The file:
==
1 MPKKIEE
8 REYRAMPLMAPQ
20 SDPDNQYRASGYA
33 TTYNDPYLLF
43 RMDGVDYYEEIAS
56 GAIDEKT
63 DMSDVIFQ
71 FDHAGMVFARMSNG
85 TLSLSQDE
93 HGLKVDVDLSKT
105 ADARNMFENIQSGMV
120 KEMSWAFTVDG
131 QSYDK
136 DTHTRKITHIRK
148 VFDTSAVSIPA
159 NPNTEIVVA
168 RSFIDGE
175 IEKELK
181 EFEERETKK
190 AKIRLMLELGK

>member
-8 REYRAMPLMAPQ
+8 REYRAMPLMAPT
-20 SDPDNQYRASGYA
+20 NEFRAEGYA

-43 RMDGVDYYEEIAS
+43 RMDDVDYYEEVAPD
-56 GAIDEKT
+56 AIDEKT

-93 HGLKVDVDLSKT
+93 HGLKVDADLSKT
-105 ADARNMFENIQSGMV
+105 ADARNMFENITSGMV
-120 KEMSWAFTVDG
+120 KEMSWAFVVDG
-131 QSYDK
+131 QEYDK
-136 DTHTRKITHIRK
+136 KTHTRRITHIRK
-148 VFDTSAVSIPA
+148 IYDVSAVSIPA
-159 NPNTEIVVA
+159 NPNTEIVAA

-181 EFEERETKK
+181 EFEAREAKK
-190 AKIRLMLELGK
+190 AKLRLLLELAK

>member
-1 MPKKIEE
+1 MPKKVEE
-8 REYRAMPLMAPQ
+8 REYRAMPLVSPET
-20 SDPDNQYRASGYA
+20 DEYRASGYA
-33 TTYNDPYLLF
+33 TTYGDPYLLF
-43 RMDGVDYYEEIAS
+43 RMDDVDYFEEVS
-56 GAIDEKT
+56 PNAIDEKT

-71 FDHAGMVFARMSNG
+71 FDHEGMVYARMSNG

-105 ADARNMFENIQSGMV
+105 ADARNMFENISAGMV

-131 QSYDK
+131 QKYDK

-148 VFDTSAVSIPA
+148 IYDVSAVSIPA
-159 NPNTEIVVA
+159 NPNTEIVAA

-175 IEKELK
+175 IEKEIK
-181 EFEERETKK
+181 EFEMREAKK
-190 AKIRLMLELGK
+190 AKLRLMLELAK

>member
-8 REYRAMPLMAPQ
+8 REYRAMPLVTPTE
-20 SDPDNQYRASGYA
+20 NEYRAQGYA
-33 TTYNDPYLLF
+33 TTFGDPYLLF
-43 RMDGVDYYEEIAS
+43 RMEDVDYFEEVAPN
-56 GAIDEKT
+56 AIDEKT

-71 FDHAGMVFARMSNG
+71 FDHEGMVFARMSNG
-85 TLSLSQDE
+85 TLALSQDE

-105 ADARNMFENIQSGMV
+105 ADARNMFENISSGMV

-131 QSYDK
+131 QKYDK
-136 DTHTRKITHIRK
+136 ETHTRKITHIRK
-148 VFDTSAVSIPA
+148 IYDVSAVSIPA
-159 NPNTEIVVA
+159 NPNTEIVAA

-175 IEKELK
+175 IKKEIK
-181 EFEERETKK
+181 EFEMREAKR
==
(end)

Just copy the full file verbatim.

1 MPKKIEE
8 REYRAMPLMAPQ
20 SDPDNQYRASGYA
33 TTYNDPYLLF
43 RMDGVDYYEEIAS
56 GAIDEKT
63 DMSDVIFQ
71 FDHAGMVFARMSNG
85 TLSLSQDE
93 HGLKVDVDLSKT
105 ADARNMFENIQSGMV
120 KEMSWAFTVDG
131 QSYDK
136 DTHTRKITHIRK
148 VFDTSAVSIPA
159 NPNTEIVVA
168 RSFIDGE
175 IEKELK
181 EFEERETKK
190 AKIRLMLELGK

>member
-8 REYRAMPLMAPQ
+8 REYRAMPLMAPT
-20 SDPDNQYRASGYA
+20 NEFRAEGYA

-43 RMDGVDYYEEIAS
+43 RMDDVDYYEEVAPD
-56 GAIDEKT
+56 AIDEKT

-93 HGLKVDVDLSKT
+93 HGLKVDADLSKT
-105 ADARNMFENIQSGMV
+105 ADARNMFENITSGMV
-120 KEMSWAFTVDG
+120 KEMSWAFVVDG
-131 QSYDK
+131 QEYDK
-136 DTHTRKITHIRK
+136 KTHTRRITHIRK
-148 VFDTSAVSIPA
+148 IYDVSAVSIPA
-159 NPNTEIVVA
+159 NPNTEIVAA

-181 EFEERETKK
+181 EFEAREAKK
-190 AKIRLMLELGK
+190 AKLRLLLELAK

>member
-1 MPKKIEE
+1 MPKKVEE
-8 REYRAMPLMAPQ
+8 REYRAMPLVSPET
-20 SDPDNQYRASGYA
+20 DEYRASGYA
-33 TTYNDPYLLF
+33 TTYGDPYLLF
-43 RMDGVDYYEEIAS
+43 RMDDVDYFEEVS
-56 GAIDEKT
+56 PNAIDEKT

-71 FDHAGMVFARMSNG
+71 FDHEGMVYARMSNG

-105 ADARNMFENIQSGMV
+105 ADARNMFENISAGMV

-131 QSYDK
+131 QKYDK

-148 VFDTSAVSIPA
+148 IYDVSAVSIPA
-159 NPNTEIVVA
+159 NPNTEIVAA

-175 IEKELK
+175 IEKEIK
-181 EFEERETKK
+181 EFEMREAKK
-190 AKIRLMLELGK
+190 AKLRLMLELAK

>member
-8 REYRAMPLMAPQ
+8 REYRAMPLVTPTE
-20 SDPDNQYRASGYA
+20 NEYRAQGYA
-33 TTYNDPYLLF
+33 TTFGDPYLLF
-43 RMDGVDYYEEIAS
+43 RMEDVDYFEEVAPN
-56 GAIDEKT
+56 AIDEKT

-71 FDHAGMVFARMSNG
+71 FDHEGMVFARMSNG
-85 TLSLSQDE
+85 TLALSQDE

-105 ADARNMFENIQSGMV
+105 ADARNMFENISSGMV

-131 QSYDK
+131 QKYDK
-136 DTHTRKITHIRK
+136 ETHTRKITHIRK
-148 VFDTSAVSIPA
+148 IYDVSAVSIPA
-159 NPNTEIVVA
+159 NPNTEIVAA

-175 IEKELK
+175 IKKEIK
-181 EFEERETKK
+181 EFEMREAKR